The network is the critical platform that underpins all digital operation and transformation. However, for most companies, it is not operated as a system, but rather as a collection of devices that are manually configured to work together. In fact, 85% of network teams still use the Command Line Interface (CLI) as the primary method to operate their networks. The result is a fragile digital infrastructure that is difficult and dangerous to change, incurs significant OPEX to keep working, and impedes the agility required to respond to business needs as well as incorporate best-of-breed devices without deference to a selected vendor. It is not surprising that many organizations spend an order of magnitude more on operations than on acquiring equipment in the first place.
Many can agree that network automation is the key to address these problems, but there is far less agreement on what this means and how to get there. Is it a collection of PERL scripts? Or maybe a few extensions to the server automation? Or?
In my upcoming talk at VMWorld FUTURE:NET in Las Vegas, I will describe how intent-based networking is the key to making the network an agile yet highly reliable platform with much lower OPEX and CAPEX. Intent raises the level of specification for the network engineer to allow him or her express what is needed, and not how to achieve it. A “network operating system” can then take that intent and instruct (i.e. configure) each device to behave so as to achieve this intent, as well as collect telemetry that continuously validates that this intent is being achieved, or else can notify the operator if the situation cannot be automatically corrected.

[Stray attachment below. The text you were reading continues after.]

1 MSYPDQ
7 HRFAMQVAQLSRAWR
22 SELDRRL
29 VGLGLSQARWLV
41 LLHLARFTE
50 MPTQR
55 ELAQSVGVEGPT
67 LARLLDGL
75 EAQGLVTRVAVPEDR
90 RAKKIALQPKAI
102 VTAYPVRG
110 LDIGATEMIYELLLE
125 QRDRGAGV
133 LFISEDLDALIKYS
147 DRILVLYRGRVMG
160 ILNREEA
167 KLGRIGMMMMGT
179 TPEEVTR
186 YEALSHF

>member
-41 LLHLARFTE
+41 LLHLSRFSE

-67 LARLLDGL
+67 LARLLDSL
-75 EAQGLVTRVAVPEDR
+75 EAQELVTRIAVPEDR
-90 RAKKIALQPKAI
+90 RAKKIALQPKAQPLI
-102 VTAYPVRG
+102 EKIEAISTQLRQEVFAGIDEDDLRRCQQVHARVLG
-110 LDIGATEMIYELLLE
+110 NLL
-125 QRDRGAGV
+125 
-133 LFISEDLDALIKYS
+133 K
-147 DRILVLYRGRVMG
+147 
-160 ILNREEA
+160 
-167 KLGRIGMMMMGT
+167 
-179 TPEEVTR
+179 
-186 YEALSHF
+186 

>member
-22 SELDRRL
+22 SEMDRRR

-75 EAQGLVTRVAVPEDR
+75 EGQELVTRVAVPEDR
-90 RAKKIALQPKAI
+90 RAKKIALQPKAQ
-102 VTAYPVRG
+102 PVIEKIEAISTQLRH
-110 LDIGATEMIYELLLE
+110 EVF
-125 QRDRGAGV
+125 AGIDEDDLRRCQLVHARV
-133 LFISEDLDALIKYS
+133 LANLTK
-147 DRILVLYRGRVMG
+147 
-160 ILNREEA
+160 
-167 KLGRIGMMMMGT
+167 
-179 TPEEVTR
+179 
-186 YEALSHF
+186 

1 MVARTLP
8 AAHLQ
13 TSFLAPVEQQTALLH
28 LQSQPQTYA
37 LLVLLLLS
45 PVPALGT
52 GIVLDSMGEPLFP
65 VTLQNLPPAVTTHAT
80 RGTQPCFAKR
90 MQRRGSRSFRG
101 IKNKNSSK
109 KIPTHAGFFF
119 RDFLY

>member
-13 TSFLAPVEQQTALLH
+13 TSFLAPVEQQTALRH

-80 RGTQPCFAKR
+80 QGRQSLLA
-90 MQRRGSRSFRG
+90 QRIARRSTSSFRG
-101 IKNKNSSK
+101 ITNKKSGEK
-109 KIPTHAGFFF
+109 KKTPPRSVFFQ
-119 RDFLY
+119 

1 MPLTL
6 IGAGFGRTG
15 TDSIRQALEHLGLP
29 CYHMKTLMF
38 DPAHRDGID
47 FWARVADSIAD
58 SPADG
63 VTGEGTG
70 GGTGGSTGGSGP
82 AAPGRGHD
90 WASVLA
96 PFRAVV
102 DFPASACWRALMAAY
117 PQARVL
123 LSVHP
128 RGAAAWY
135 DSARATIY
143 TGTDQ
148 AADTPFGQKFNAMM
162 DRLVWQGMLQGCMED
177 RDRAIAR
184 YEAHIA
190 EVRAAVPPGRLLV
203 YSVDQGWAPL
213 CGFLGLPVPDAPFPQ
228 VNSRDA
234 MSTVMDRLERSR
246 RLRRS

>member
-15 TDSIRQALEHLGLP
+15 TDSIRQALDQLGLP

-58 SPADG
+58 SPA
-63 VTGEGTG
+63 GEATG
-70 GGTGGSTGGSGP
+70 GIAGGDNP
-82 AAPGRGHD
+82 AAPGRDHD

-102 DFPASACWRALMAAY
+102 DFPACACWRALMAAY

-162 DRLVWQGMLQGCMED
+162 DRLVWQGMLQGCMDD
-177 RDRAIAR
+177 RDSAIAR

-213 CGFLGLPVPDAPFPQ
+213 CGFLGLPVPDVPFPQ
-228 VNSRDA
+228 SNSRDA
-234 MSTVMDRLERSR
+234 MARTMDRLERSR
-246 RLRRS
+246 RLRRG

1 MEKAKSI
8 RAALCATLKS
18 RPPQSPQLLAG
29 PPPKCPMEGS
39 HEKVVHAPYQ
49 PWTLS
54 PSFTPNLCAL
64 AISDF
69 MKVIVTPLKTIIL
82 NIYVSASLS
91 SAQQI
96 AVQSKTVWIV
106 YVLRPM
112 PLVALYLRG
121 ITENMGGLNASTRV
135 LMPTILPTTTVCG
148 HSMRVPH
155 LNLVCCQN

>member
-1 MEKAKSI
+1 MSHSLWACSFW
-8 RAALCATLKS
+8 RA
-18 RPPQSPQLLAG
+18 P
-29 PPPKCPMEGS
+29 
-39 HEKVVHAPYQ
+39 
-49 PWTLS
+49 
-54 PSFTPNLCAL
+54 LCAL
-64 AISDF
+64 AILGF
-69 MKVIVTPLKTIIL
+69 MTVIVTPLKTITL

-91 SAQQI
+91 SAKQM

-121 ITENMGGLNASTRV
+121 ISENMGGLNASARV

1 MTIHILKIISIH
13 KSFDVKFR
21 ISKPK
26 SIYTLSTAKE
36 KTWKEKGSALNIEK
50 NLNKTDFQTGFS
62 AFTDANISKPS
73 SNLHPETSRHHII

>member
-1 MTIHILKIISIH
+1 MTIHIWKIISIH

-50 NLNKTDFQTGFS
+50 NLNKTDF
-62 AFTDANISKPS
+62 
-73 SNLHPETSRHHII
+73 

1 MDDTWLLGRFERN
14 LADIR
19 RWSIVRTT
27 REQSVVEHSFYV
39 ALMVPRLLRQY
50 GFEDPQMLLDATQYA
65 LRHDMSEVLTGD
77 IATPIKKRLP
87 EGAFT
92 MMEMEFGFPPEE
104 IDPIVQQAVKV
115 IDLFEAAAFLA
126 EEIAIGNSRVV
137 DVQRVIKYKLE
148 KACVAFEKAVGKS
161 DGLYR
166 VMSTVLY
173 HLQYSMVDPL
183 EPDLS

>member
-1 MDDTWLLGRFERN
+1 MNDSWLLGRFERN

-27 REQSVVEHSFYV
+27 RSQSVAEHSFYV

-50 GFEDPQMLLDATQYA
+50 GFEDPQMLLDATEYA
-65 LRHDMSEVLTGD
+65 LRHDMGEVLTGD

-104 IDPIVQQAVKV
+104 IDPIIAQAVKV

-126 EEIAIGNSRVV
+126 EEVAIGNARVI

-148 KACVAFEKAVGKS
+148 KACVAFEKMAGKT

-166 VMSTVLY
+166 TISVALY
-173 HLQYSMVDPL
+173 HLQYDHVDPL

See David Cheriton speak at FUTURE:NET in Las Vegas on August 31, 2017.
The network engineer benefits by being able to express the higher-level intent explicitly, rather than having it lost in the complex, error-prone tasks of translating this intent into lower-level CLI configurations for each involved device. The network engineer is also relieved of other low-level tasks such as generating cabling diagrams as well device configurations to achieve the intent. The network engineer is further empowered to have the entire state of the network at their fingertips, and to extend the telemetry in a matter of minutes to capture any parameters of his choosing state that captures all the relationships and that they can query to answer any questions about the network.
This unburdening frees up time to think strategically about the network, to both meet application demands as well as selecting best-of-breed network devices. By getting rid of manual waste, organizations that embrace intent-based networks can easily recoup their entire CAPEX costs; and including intangibles such as opportunity cost and ability to compete, the value creation can easily amount to orders of magnitude more.